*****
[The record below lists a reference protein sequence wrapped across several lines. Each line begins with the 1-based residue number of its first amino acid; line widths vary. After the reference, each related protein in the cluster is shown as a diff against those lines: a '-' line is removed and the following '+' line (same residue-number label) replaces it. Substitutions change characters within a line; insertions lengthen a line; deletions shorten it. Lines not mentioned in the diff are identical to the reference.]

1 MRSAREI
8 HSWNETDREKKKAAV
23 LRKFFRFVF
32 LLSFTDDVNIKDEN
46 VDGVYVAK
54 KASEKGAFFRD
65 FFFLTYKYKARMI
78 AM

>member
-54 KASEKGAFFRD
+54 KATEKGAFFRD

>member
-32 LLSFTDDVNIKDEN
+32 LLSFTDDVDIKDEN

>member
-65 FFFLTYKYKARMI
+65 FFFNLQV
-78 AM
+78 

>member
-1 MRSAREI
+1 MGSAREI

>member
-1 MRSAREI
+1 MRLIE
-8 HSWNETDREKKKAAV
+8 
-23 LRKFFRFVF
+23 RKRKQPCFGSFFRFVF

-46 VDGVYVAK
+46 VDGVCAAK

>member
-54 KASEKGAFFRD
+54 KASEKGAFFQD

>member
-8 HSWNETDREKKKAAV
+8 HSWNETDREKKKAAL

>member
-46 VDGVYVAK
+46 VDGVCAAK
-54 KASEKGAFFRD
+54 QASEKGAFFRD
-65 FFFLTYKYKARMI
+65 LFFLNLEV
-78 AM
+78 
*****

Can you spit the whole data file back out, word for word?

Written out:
[The record below lists a reference protein sequence wrapped across several lines. Each line begins with the 1-based residue number of its first amino acid; line widths vary. After the reference, each related protein in the cluster is shown as a diff against those lines: a '-' line is removed and the following '+' line (same residue-number label) replaces it. Substitutions change characters within a line; insertions lengthen a line; deletions shorten it. Lines not mentioned in the diff are identical to the reference.]

1 MRSAREI
8 HSWNETDREKKKAAV
23 LRKFFRFVF
32 LLSFTDDVNIKDEN
46 VDGVYVAK
54 KASEKGAFFRD
65 FFFLTYKYKARMI
78 AM

>member
-54 KASEKGAFFRD
+54 KATEKGAFFRD

>member
-32 LLSFTDDVNIKDEN
+32 LLSFTDDVDIKDEN

>member
-65 FFFLTYKYKARMI
+65 FFFNLQV
-78 AM
+78 

>member
-1 MRSAREI
+1 MGSAREI

>member
-1 MRSAREI
+1 MRLIE
-8 HSWNETDREKKKAAV
+8 
-23 LRKFFRFVF
+23 RKRKQPCFGSFFRFVF

-46 VDGVYVAK
+46 VDGVCAAK

>member
-54 KASEKGAFFRD
+54 KASEKGAFFQD

>member
-8 HSWNETDREKKKAAV
+8 HSWNETDREKKKAAL

>member
-46 VDGVYVAK
+46 VDGVCAAK
-54 KASEKGAFFRD
+54 QASEKGAFFRD
-65 FFFLTYKYKARMI
+65 LFFLNLEV
-78 AM
+78 